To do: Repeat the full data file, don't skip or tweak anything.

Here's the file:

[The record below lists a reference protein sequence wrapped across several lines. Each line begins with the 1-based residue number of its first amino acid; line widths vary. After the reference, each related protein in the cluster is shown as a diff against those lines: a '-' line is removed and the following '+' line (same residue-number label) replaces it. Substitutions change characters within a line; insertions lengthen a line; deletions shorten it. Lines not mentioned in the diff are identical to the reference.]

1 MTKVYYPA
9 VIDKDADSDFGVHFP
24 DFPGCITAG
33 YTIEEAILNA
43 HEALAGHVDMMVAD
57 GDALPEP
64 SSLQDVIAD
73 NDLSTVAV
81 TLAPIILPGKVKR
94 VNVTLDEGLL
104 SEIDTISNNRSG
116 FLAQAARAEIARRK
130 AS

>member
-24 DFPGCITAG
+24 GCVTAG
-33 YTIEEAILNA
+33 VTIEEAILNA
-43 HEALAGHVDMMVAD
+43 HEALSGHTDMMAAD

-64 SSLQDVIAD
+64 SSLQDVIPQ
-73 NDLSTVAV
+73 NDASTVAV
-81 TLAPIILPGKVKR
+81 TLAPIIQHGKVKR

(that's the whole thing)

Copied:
[The record below lists a reference protein sequence wrapped across several lines. Each line begins with the 1-based residue number of its first amino acid; line widths vary. After the reference, each related protein in the cluster is shown as a diff against those lines: a '-' line is removed and the following '+' line (same residue-number label) replaces it. Substitutions change characters within a line; insertions lengthen a line; deletions shorten it. Lines not mentioned in the diff are identical to the reference.]

1 MTKVYYPA
9 VIDKDADSDFGVHFP
24 DFPGCITAG
33 YTIEEAILNA
43 HEALAGHVDMMVAD
57 GDALPEP
64 SSLQDVIAD
73 NDLSTVAV
81 TLAPIILPGKVKR
94 VNVTLDEGLL
104 SEIDTISNNRSG
116 FLAQAARAEIARRK
130 AS

>member
-24 DFPGCITAG
+24 GCVTAG
-33 YTIEEAILNA
+33 VTIEEAILNA
-43 HEALAGHVDMMVAD
+43 HEALSGHTDMMAAD

-64 SSLQDVIAD
+64 SSLQDVIPQ
-73 NDLSTVAV
+73 NDASTVAV
-81 TLAPIILPGKVKR
+81 TLAPIIQHGKVKR